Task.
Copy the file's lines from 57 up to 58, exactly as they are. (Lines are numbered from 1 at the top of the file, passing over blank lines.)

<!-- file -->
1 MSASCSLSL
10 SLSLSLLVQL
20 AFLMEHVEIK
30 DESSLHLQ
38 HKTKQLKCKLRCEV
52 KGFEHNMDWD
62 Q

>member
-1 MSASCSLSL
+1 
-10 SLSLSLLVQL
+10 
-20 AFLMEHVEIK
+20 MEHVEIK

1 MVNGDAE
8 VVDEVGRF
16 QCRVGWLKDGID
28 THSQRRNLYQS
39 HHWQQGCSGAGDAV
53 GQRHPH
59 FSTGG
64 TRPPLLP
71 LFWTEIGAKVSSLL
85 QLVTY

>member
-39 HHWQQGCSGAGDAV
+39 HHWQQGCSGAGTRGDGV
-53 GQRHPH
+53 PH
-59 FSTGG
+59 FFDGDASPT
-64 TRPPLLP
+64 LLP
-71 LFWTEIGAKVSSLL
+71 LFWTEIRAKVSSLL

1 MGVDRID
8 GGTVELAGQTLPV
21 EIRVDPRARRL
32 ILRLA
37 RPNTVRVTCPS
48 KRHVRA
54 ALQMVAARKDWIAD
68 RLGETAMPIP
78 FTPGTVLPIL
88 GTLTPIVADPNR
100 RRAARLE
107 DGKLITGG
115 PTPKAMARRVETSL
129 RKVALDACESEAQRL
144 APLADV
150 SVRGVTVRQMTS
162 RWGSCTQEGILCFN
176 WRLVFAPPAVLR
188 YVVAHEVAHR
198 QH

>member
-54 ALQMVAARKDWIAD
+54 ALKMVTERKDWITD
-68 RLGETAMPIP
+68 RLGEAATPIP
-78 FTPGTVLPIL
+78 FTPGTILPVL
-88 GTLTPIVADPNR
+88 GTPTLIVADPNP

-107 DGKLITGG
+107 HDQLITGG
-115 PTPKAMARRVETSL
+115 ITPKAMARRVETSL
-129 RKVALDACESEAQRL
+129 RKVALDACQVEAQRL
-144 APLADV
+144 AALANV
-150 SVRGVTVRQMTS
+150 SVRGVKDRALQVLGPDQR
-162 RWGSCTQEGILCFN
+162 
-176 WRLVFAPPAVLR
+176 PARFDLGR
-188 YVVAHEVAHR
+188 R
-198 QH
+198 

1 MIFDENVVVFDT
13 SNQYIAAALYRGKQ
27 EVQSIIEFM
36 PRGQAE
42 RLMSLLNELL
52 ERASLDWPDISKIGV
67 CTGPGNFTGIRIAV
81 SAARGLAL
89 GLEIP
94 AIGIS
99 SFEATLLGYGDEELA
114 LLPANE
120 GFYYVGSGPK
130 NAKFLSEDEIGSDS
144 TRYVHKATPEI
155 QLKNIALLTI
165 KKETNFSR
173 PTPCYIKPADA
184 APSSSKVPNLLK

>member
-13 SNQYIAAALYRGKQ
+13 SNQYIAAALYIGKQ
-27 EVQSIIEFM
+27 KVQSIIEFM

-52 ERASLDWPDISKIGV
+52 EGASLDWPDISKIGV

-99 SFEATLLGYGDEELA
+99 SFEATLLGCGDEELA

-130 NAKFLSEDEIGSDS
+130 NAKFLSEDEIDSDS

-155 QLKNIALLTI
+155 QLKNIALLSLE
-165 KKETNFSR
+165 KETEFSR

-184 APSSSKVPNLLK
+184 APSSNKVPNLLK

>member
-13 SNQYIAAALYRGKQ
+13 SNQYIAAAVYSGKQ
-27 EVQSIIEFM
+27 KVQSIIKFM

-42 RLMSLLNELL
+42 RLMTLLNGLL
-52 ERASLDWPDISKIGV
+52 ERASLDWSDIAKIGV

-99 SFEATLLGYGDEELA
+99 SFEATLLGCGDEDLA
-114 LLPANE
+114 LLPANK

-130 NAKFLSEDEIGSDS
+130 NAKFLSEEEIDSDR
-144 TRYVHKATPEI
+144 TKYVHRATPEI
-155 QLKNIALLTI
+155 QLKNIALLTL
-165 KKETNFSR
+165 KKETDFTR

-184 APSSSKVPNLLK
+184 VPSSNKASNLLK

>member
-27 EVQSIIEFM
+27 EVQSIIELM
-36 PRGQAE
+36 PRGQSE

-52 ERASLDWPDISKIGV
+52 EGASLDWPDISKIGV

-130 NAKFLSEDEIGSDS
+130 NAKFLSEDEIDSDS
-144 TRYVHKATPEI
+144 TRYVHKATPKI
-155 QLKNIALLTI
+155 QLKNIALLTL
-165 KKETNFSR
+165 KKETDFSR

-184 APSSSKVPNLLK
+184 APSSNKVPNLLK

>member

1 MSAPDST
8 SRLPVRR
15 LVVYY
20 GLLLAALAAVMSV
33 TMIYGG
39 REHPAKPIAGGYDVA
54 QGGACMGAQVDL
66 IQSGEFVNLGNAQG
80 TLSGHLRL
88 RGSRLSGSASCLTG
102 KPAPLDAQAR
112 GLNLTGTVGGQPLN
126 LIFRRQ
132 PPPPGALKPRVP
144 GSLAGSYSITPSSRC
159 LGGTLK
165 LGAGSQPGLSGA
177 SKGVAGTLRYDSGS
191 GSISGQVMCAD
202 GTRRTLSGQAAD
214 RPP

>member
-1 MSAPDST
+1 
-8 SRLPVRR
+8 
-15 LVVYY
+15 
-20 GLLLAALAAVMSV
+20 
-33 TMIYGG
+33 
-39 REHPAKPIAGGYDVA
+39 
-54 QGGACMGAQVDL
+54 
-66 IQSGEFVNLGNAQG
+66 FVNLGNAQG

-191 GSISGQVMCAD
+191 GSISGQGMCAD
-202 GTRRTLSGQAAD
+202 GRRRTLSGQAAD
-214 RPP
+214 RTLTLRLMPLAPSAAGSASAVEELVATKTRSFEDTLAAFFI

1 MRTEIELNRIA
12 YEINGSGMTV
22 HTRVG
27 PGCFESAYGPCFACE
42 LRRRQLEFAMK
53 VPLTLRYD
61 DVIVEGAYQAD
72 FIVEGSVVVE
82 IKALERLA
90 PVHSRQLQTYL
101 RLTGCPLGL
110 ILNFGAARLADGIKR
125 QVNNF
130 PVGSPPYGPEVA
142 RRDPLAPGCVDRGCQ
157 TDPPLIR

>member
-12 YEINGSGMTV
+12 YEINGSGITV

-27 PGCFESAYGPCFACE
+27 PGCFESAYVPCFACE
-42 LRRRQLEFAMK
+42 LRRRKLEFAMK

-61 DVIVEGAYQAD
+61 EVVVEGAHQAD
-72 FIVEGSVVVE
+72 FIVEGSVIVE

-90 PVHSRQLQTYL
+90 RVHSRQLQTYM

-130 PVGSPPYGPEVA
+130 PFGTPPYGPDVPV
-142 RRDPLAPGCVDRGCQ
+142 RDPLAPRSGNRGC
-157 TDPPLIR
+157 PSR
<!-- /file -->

-54 ALQMVAARKDWIAD
+54 ALKMVTERKDWITD